Doc, you can also till leaves and kitchen scraps into your soil when nothing's growing in it. I mulch my plants with naval live oak leaves and till them in after the season. The soil gets better every year and this year was exceptional.

Rick
 

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Mountain, what types of beans are self pollinating?? I too tried to grow dry beans this year without much success. On the other hand I have TONs of eggplant & tomatoes. But I was interested in growing beans to store for winter use. I also have not had my scarlett runner beans produce. My yard has always been "alive' with bees, butterflies, dragonflies, etc. Not this year. Perhaps you are right and it is the lack of pollinators that stunted the production.
 

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Hi Doc
The best advice I can give you is this.Make friends with some of the older folks in your area that garden,go to your local farmers market.I can say that these people are a world of knowledge and all it takes is to start a convo. with them about how they grew there veggies.Most will talk your ears off about this just to have someone interested in what they do and how they do it.Listen to them even if you think it may not be the right way to grow something,these folks didn't get the produce they have by doing it wrong.At least thats how I started some thirty years ago and it worked for me.Oh and I'm still learning.Hang in there and don't give up it will get easier.
Act
Excellent advice!
Most growers I know are always ready to chat about veggies. At market, I do the same. Many folks can benefit from the advice dished out straight from a grower in the area....one who is successful.

I think some might be a bit foggy when it comes to sharing specifics in composting tho... its like a recipe!
 

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KDC...

I went looking for specific types of beans that are self pollinating and learned that "all" are supposed to be self pollinating.

I am getting curious now, on these problem beans..

How many flowers open compared to how many beans develope? Most self pollinating plants need a bit of wind to touch the stamen to the pistil, maybe we should try aiding the self pollination process.


I have been trying to get potato seed for years now and have had no success at all. Fishlore posted a picture of his potatoe plants with little tomato looking seed pods on them. He then mentioned that they were a bit of mess because of a wind storm.

Might be worth a try to artificially pollinate these beans by hand especially if they tatse as good as you guys are saying.

Has anyone had good wind during the growing of their beans? If so, what is your harvest like?
 

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I had the best bean crop ever, 5 different kinds. English peas did the best ever also. We do have no shortage of wind here, especially during March and April when the spring crop is blooming.

The pic is the current crop of purple hull peas. Looks disorganized but it's actually 9 rows spaced 2' apart. They seem to be doing excellent too.

Rick
 

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Just the facts, Ma'am.
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Discussion Starter · #17 ·
Has anyone had good wind during the growing of their beans? If so, what is your harvest like?
It has been very windy in my part of New Jersey. My corn has been flattened three times this year. The last time they stayed down because of the pole beans I'm growing with them.
 

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Just the facts, Ma'am.
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Discussion Starter · #18 ·
Another question on dry beans

Can I harvest the pods if they are dry even if other pods on the same plant are still a bit green? Also, how dry is dry enough for storage? I harvested my Cranberry beans and a few of them were a bit on the moist side. You could tell by dropping them on the table top. The dry ones sounded hard an were a bit bouncier. The moist ones sort of hit the table and went "thud." Can I just leave the beans in an open container in my kitchen for a few days to finish drying?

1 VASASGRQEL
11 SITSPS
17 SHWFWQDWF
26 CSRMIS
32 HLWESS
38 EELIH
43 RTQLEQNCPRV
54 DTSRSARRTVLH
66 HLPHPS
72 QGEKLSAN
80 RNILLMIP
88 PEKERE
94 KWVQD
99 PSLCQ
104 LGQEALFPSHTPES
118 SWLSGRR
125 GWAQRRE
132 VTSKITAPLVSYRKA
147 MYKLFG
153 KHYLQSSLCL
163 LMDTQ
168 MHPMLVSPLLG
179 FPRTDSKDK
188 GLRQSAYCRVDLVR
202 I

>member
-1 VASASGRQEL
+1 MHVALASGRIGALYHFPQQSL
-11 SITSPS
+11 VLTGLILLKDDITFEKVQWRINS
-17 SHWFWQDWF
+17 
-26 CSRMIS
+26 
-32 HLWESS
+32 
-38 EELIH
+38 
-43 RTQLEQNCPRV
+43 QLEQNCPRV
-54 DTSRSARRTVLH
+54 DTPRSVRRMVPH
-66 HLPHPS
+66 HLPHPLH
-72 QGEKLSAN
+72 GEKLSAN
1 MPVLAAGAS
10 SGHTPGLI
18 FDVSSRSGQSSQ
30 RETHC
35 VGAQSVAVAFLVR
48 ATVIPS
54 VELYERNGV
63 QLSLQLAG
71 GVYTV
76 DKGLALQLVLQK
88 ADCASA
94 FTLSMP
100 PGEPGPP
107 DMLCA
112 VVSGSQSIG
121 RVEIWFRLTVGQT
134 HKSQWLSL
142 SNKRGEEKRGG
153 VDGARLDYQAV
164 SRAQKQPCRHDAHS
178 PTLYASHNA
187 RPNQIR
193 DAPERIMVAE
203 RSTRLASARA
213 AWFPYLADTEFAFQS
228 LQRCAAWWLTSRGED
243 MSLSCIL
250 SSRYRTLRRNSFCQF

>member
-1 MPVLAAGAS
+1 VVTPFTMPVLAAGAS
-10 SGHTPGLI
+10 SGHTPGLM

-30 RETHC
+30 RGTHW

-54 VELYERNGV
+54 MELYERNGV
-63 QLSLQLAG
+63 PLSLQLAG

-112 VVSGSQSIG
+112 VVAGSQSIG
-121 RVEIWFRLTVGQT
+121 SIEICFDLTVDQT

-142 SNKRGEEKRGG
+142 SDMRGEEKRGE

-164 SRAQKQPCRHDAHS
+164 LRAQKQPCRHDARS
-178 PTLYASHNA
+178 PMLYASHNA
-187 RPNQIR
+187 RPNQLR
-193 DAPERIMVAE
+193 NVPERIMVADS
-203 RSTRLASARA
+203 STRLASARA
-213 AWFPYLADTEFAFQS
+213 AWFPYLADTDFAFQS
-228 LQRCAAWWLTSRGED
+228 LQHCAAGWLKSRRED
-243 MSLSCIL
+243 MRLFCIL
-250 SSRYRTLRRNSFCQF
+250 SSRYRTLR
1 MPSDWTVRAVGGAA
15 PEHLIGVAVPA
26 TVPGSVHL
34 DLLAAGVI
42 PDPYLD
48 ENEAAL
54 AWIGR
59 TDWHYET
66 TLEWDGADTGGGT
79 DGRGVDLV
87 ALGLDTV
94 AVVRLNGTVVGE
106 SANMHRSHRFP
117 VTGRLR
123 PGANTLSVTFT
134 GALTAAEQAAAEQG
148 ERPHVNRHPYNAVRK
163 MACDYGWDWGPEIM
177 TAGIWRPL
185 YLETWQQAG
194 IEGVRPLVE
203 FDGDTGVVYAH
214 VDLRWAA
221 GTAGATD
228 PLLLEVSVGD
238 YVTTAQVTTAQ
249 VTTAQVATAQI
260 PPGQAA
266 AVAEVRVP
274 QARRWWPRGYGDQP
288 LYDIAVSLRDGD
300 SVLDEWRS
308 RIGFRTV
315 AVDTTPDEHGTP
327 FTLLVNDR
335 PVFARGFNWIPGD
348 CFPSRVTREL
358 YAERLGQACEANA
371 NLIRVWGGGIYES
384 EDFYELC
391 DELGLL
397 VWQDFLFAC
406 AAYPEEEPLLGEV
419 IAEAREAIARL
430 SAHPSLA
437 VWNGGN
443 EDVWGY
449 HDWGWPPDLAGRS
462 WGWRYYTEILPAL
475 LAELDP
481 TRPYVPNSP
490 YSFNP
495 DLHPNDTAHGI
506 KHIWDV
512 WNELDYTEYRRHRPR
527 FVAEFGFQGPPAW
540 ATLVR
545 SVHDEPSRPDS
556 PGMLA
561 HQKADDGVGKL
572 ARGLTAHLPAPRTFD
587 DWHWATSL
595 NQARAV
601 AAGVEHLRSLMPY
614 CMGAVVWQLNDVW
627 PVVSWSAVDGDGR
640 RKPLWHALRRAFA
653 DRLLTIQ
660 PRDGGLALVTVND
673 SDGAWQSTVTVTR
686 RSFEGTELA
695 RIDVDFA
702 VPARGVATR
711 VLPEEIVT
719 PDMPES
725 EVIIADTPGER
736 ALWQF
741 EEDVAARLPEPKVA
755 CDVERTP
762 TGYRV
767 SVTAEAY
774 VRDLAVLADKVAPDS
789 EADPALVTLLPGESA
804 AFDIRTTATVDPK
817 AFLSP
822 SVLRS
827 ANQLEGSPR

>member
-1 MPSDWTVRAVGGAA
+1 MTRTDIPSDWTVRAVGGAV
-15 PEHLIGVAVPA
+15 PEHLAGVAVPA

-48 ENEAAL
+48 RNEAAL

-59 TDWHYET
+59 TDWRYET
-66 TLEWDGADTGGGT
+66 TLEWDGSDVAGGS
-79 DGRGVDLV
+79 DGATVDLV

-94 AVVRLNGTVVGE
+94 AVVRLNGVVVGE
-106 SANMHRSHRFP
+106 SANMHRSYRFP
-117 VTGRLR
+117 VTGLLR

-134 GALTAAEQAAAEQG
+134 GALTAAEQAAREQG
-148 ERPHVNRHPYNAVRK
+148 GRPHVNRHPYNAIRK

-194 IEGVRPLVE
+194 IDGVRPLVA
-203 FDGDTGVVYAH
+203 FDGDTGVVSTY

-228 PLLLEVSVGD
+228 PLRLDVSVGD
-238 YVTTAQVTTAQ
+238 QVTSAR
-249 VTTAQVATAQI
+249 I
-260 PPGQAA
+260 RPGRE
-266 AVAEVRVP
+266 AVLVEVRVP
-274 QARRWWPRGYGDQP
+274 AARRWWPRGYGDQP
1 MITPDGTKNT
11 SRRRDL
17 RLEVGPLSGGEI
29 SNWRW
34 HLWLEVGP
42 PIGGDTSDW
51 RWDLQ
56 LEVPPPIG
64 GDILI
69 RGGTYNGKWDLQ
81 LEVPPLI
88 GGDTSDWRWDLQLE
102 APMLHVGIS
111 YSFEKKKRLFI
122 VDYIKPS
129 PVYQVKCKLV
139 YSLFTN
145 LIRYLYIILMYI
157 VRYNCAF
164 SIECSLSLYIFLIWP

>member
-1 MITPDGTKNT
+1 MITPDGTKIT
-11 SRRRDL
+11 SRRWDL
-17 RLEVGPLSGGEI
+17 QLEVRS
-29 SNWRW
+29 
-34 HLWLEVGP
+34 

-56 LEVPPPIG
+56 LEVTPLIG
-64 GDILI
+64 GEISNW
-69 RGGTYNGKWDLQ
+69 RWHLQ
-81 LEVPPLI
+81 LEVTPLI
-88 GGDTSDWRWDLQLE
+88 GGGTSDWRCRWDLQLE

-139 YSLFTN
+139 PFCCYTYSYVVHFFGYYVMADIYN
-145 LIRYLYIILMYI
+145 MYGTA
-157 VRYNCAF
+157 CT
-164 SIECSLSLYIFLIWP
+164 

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Hi all!

I'm very new to it myself, but might I suggest the book Resilient Gardener by Carol Deppe? She talks about growing foods for hard times (and not so hard) and focuses on the foods she thinks are best for this: corn, beans, squash, potatoes, and eggs. I haven't been able to try out most of her book, but it is PACKED with info on these five crops and how to grow them, cook them, and save seed from them (where applicable) with recommendations for varieties, yields, etc. She also talks about more general topics related to survival gardening. Highly recommended. Also, I tried to grow some green beans this year, but they all got the mosaic virus. :(
 

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Can I harvest the pods if they are dry even if other pods on the same plant are still a bit green? Also, how dry is dry enough for storage? I harvested my Cranberry beans and a few of them were a bit on the moist side. You could tell by dropping them on the table top. The dry ones sounded hard an were a bit bouncier. The moist ones sort of hit the table and went "thud." Can I just leave the beans in an open container in my kitchen for a few days to finish drying?
Some beans I've left on the vines to dry eventually ended up sprouting in the shell. To dry them on the vines it needs to be dry. Constant water from rain or sprinklers won't let them dry properly and around here the humidity doesn't help either. They'll end up rotting or germinating. If you can keep them dry and bug free in your area you might get away with it.

So I try to pick the beans I'm saving for seed when they just turn brown. long before the shells bust open. I then spread them out in a beer flat and cover with a paper towel. I set them on top of the fridge to dry, or out in the the garage if they're still real wet. Once they're dry I shell them and continue to dry the seed in the beer flat.

It's hard to explain how to tell if they're dry. I just go by how they look, and maybe how hard they are. When they look and feel like store bought dry beans you're there. It will come with experience. Some use a food dehydrator to dry beans, probably fine for food beans but I don't want to subject my seed to a lot of heat. The garage is plenty for them.

Rick